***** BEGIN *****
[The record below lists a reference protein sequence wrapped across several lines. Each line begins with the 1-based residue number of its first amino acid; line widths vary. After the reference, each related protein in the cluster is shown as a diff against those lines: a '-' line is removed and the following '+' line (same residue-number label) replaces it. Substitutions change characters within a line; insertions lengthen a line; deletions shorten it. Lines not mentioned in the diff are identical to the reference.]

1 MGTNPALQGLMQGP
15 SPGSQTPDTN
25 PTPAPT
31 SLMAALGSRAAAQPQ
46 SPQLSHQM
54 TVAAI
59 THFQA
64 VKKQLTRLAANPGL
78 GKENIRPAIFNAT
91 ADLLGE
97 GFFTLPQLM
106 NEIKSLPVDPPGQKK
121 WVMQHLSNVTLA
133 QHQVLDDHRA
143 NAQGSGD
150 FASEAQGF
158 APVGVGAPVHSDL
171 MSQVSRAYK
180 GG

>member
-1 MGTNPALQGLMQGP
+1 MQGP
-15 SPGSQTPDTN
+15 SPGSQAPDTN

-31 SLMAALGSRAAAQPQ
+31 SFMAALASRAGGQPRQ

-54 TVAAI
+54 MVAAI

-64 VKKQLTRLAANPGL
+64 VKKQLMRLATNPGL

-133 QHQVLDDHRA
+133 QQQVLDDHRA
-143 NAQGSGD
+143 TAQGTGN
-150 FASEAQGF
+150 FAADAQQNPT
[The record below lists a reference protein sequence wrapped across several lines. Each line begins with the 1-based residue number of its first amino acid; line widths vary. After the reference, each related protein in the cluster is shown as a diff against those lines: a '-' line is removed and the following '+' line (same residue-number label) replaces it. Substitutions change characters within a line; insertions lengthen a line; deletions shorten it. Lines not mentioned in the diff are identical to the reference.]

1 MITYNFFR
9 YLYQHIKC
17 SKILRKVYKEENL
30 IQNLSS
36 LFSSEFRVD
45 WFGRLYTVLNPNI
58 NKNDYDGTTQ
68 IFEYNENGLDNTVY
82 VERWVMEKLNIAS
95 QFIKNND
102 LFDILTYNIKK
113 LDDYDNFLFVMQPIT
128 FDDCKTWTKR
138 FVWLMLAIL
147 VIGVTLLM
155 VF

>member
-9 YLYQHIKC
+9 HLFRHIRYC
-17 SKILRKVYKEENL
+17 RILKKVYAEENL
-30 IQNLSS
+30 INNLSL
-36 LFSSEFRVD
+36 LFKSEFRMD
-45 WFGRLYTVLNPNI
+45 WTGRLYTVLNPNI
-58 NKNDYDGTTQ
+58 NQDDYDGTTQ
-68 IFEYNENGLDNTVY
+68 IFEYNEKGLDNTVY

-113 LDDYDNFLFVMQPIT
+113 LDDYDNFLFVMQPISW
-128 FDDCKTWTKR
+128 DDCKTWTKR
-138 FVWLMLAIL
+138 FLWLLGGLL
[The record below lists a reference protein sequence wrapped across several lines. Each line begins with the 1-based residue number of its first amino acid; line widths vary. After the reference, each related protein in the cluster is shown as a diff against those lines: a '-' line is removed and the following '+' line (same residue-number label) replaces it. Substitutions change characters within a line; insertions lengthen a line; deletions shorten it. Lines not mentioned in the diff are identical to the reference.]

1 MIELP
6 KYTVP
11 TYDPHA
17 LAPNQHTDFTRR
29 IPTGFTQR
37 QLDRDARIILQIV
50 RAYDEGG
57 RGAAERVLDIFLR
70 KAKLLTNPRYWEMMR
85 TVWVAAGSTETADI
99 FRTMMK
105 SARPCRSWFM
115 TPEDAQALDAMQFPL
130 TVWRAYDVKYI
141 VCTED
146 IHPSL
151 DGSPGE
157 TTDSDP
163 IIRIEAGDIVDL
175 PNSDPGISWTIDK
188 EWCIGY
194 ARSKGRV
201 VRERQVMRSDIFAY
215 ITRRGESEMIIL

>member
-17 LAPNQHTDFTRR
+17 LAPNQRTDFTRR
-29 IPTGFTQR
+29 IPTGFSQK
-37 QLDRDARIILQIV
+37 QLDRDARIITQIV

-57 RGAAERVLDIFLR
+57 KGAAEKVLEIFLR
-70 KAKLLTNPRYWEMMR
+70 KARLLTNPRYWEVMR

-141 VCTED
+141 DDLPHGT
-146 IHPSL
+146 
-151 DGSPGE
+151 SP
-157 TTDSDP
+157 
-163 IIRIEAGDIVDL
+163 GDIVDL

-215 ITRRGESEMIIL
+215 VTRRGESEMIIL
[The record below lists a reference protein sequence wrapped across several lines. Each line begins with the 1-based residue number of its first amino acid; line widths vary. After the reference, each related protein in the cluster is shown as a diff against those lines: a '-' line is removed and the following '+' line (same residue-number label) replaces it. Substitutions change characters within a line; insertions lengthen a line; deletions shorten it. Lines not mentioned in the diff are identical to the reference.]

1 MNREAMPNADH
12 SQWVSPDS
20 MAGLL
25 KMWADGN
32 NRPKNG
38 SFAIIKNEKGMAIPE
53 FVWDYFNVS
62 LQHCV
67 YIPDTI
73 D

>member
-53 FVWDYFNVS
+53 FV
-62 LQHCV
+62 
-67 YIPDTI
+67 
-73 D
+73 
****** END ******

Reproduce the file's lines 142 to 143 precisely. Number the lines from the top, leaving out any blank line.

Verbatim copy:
-73 D
+73 